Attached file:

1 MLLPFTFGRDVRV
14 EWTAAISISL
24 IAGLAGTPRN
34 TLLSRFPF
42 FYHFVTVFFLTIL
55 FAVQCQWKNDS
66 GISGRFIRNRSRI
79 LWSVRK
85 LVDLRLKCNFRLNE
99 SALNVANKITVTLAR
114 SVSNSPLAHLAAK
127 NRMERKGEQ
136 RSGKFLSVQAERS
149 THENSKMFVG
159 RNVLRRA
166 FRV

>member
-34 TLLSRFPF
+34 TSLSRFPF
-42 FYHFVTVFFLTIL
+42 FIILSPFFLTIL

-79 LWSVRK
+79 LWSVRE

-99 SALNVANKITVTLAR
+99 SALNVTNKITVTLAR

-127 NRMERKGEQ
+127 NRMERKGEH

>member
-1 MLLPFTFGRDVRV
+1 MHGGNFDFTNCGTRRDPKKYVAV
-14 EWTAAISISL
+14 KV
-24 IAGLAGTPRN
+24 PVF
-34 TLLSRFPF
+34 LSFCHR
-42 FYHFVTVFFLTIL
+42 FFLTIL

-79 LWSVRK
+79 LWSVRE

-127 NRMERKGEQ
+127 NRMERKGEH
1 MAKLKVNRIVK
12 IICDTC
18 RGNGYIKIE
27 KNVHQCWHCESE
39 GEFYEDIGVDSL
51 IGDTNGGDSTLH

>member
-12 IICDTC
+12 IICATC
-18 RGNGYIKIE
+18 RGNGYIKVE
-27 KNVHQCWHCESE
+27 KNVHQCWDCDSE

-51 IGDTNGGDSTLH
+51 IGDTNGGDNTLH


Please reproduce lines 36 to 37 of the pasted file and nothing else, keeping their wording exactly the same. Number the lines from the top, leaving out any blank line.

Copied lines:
+34 LSFCHR
-42 FYHFVTVFFLTIL